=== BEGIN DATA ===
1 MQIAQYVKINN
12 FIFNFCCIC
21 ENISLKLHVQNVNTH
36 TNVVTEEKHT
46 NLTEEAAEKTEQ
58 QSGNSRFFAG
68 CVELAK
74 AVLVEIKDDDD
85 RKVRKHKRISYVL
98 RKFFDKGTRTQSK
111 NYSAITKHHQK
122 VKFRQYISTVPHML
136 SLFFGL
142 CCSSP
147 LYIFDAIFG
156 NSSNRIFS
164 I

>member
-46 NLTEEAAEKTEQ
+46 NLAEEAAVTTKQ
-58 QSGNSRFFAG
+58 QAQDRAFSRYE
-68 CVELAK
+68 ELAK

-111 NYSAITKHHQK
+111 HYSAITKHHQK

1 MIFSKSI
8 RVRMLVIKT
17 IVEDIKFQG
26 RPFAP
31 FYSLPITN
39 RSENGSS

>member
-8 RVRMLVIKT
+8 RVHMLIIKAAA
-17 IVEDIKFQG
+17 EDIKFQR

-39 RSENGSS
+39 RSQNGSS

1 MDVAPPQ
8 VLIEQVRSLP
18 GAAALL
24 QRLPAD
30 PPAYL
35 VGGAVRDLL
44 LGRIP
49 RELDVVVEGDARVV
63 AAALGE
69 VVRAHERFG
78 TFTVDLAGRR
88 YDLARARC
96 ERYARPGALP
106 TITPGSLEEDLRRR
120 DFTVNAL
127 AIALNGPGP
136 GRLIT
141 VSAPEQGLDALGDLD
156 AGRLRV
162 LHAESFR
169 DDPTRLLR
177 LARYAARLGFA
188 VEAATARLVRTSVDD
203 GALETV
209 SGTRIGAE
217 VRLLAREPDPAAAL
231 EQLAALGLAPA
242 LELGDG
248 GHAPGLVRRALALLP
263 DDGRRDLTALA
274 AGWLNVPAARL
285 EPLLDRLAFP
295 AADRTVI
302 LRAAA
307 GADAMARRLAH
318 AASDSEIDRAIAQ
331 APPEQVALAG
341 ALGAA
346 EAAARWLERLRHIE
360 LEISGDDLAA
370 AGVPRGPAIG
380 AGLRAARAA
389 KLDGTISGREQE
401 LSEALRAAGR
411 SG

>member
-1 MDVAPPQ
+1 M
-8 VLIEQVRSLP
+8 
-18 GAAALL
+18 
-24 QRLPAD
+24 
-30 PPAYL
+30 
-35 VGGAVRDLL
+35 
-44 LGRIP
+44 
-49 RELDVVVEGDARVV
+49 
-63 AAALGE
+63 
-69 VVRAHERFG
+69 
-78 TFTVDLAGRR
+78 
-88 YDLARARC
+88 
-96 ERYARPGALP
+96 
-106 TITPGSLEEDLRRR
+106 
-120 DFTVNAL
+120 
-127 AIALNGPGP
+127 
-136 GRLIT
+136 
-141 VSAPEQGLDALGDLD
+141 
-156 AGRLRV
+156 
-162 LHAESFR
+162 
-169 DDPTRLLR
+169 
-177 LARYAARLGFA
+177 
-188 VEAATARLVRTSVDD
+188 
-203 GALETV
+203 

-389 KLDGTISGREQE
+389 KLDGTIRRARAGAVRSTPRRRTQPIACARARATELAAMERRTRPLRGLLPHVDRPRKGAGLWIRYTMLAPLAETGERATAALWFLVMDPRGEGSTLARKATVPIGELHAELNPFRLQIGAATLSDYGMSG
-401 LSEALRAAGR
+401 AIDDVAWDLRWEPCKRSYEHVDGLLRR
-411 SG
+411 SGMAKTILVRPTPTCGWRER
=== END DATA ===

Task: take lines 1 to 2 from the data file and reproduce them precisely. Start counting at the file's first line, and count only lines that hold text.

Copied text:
1 MQIAQYVKINN
12 FIFNFCCIC